Foreshadowing And Thematic Elements In Mary Shelley's Frankenstein

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Mary Shelley's use of foreshadowing and different thematic elements, is what makes Frankenstein a true horror story.Themes such as fate and deception are prevalent throughout the novel. These themes aide in foreshadowing and allowing the reader to predict what will happen throughout the story. One prediction is that the monster that Victor has created, will attack the town and destroy everything he loves. Frankenstein will have to admit his faults and be outcast from his family and country.

A major clue to the course of Frankenstein’s journey is revealed when he states that “..the first misfortune of my life occurred-an omen,as it were, of my future misery.” (18) This foreshadows the tragedies Victor will face for viewing life and death as insignificant. In the beginning chapters the reader is introduced to Victor and his great plans to create life. However, he has filled his life with lies and isolates himself from his family. He does not think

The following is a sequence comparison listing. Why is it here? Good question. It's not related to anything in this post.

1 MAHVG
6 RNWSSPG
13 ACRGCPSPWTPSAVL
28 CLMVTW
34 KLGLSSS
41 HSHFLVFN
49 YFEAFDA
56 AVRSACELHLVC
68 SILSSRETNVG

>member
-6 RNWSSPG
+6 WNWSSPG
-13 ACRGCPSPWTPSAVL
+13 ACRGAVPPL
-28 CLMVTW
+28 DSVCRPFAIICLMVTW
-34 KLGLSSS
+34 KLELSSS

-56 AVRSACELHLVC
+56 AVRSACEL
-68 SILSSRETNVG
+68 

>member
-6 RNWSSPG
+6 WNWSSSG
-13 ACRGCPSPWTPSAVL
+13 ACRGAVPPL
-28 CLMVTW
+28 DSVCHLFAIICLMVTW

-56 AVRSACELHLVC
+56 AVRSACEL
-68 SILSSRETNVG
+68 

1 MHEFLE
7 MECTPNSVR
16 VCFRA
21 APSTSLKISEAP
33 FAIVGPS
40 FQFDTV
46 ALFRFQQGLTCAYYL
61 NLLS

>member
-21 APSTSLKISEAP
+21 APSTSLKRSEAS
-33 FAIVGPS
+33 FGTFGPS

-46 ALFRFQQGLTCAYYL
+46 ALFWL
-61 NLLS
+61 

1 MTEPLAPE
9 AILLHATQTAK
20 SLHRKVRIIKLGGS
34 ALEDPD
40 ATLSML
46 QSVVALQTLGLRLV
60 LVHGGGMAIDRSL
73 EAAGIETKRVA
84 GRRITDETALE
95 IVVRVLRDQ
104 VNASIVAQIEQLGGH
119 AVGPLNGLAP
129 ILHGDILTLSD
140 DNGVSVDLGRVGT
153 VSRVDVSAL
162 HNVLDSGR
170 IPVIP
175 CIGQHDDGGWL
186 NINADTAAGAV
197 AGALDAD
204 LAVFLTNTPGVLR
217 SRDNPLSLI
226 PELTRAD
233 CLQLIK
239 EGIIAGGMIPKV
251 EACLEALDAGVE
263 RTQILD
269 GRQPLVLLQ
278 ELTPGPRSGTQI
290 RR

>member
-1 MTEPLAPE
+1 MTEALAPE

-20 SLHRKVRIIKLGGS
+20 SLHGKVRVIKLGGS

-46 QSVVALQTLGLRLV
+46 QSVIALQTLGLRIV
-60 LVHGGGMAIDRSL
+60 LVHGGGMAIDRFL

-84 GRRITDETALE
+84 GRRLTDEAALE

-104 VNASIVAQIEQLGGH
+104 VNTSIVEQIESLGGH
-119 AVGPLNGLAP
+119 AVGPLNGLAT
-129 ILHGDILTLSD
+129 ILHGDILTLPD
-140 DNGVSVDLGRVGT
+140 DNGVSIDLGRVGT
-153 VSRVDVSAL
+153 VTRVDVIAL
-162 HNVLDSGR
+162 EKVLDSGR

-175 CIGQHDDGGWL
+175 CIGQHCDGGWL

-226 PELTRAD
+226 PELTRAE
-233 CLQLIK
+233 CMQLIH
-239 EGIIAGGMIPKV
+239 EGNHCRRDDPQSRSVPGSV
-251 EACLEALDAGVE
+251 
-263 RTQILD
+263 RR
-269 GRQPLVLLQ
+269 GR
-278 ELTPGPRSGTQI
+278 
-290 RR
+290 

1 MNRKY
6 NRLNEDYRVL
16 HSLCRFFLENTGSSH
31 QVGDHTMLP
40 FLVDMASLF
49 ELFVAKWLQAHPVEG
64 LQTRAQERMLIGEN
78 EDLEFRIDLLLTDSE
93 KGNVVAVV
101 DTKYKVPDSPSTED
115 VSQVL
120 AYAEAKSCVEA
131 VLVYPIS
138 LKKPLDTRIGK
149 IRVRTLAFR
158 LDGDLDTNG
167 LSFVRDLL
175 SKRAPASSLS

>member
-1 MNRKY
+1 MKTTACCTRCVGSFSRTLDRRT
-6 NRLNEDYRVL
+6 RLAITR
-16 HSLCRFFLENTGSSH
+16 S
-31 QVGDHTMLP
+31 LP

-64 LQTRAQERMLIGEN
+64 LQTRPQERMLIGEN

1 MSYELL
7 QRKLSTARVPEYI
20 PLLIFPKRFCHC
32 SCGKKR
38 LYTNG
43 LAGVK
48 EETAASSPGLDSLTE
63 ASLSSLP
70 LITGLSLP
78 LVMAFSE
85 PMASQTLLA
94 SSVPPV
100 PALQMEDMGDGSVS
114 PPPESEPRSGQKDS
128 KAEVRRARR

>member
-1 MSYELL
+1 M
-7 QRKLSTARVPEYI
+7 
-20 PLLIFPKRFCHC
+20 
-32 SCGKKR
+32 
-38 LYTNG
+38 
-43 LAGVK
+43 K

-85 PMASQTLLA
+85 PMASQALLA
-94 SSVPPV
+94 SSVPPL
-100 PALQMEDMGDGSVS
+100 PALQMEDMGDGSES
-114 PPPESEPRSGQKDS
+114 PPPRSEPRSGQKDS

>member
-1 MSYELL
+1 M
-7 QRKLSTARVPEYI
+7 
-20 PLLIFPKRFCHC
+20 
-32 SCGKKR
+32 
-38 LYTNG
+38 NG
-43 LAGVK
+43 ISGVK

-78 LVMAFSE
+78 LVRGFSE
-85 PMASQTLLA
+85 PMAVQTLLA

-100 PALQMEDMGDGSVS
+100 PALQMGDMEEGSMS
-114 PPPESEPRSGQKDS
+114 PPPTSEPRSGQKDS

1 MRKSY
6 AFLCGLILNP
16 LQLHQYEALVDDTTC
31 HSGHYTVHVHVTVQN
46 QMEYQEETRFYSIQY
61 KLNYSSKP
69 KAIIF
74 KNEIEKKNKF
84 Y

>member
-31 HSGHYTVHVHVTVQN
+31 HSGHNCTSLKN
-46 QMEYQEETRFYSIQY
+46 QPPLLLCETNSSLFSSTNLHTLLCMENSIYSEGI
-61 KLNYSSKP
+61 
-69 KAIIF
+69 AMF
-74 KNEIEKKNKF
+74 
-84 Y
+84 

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Frankenstein goes on to a most unGodlike destiny, rejecting and deserting his creation, who responds, with rebellion and murder. Another example of Mary Shellys theme of fate is when Victor states, "I thank you," he replied, "for your sympathy, but it is useless; my fate is nearly fulfilled. I wait but for one event, and then I shall repose in peace. (Letter 4)

In closing, the reader is reminded of the different themes and foreshadowing techniques used throughout the novel. The deception of Victor, and the theme of fate are used to predict future events. The reader can conclude that Frankenstein made a grave mistake deceiving his countrymen and isolating himself from his family. His lies and unnatural creation lead to him being outcast from his
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